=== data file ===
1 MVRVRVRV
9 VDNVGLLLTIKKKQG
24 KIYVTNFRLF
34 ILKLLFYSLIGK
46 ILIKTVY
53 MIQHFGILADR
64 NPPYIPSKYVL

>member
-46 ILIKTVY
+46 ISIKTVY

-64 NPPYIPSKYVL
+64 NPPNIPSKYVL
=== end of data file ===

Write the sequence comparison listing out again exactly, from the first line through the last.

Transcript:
1 MVRVRVRV
9 VDNVGLLLTIKKKQG
24 KIYVTNFRLF
34 ILKLLFYSLIGK
46 ILIKTVY
53 MIQHFGILADR
64 NPPYIPSKYVL

>member
-46 ILIKTVY
+46 ISIKTVY

-64 NPPYIPSKYVL
+64 NPPNIPSKYVL